If you spent 120 days cooped up in a small habitat with six people, what’s the first thing you’d want to do upon emerging? Celebration would likely be one of them, and you can watch the festivities as the HI-SEAS crew leaves their Mars simulation later today.
The broadcast takes place between 2 p.m. EDT and 4 p.m. EDT (6 p.m. and 8 p.m. UTC) and you can watch everything above. As with all live events, the schedule can always change at the last minute.
HI-SEAS (an acronym for Hawaii Space Exploration Analog and Simulation) is one of a number of simulated space missions that have taken place on Earth. The Mars Society regularly runs missions at its Mars Desert Research Station and Flashline Arctic Mars Station. There also was an effort called Mars 500, which saw a crew spend more than 500 days in a habitat to simulate the length of a Mars mission.
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The goal of simulations such as these is to test out processes that could be used in space, and also to see how humans behave. There is considerable debate about how accurate these simulations are in comparison to spaceflight. There are obvious physical differences such as gravity, and some argue that the psychological aspects are different as well — in many cases, crews can easily open a door to escape others on Earth, while in space it’s not that simple.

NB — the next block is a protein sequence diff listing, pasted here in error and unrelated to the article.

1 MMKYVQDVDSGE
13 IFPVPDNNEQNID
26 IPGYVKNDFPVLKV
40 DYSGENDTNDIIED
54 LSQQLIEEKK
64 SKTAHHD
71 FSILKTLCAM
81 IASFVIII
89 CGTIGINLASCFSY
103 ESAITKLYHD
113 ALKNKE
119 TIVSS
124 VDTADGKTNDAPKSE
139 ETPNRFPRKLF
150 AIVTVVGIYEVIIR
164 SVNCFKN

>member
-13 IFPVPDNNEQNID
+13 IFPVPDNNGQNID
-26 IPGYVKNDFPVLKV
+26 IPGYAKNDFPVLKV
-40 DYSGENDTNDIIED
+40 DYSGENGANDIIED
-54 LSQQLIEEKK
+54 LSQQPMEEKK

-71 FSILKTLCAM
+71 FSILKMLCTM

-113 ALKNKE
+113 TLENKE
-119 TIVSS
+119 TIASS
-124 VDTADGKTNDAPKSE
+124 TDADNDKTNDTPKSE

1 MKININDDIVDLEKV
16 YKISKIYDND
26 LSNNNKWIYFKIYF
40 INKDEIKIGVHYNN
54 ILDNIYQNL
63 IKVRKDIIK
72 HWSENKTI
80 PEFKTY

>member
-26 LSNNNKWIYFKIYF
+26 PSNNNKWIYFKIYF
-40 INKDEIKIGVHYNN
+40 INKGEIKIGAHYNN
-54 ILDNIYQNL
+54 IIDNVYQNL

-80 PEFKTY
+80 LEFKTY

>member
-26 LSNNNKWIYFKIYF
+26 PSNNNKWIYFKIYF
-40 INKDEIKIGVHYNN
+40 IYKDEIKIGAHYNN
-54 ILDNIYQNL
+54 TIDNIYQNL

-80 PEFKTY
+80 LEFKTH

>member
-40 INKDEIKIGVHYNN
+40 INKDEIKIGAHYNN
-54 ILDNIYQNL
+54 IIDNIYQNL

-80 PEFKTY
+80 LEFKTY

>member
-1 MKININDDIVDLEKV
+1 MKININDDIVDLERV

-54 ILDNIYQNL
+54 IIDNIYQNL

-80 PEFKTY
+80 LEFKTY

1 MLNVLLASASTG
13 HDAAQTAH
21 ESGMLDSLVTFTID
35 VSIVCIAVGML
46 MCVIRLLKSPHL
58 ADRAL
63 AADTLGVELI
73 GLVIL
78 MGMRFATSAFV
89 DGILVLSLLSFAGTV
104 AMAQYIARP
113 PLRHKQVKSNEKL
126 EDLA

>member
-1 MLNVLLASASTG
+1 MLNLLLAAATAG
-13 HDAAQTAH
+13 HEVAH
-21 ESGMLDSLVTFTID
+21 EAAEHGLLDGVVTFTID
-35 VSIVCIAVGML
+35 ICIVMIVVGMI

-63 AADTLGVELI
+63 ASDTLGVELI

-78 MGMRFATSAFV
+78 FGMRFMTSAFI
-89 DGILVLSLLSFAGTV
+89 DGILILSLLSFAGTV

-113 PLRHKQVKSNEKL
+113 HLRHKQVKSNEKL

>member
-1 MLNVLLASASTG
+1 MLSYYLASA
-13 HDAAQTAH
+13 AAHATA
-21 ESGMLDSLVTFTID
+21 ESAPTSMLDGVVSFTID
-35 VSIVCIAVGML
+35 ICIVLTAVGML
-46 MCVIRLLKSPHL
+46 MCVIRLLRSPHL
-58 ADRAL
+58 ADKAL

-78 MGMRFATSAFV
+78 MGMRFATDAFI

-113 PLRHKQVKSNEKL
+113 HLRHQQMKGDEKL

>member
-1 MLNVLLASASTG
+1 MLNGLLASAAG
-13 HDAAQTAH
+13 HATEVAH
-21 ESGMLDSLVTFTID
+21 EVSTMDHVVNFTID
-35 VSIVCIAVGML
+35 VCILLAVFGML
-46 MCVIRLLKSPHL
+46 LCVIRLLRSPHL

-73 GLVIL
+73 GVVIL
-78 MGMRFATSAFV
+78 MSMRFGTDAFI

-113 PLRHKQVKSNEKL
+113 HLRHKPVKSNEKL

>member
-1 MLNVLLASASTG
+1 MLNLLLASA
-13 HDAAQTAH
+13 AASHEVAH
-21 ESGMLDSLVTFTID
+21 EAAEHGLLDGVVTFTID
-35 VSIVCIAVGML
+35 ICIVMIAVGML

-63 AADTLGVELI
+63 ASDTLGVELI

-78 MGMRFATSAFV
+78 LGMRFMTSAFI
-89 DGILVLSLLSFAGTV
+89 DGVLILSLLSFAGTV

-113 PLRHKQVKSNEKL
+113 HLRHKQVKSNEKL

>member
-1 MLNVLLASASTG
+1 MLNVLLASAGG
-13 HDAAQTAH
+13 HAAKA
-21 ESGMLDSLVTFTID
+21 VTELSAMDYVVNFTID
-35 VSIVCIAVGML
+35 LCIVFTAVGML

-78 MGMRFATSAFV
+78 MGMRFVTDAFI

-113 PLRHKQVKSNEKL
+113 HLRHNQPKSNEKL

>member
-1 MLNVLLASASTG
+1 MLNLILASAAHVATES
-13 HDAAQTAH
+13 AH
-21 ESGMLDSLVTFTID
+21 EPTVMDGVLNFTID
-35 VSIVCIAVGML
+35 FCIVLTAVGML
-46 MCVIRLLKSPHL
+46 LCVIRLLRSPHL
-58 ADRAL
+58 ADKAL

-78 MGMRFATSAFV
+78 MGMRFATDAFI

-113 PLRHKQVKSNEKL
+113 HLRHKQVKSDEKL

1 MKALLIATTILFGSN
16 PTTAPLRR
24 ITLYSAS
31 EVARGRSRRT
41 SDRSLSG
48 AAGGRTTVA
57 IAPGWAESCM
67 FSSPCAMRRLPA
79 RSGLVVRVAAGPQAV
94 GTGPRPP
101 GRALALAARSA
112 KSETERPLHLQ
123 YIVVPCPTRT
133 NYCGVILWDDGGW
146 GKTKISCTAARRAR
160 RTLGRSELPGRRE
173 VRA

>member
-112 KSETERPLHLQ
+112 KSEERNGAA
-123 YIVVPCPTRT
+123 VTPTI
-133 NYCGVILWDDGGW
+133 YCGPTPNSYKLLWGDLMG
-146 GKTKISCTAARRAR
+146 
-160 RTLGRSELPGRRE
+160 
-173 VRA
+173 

As is the usual for space missions, though, HI-SEAS has strived to keep the public apprised of their activities through pictures and through videos. Coming up sometime afterwards will be the results of the scientific experiments.
Full disclosure: I am a classmate of HI-SEAS crew member Tiffany Swarmer’s in the Space Studies department at the University of North Dakota. She and the department have not asked me to write this article, nor were they aware of its publication before it went online.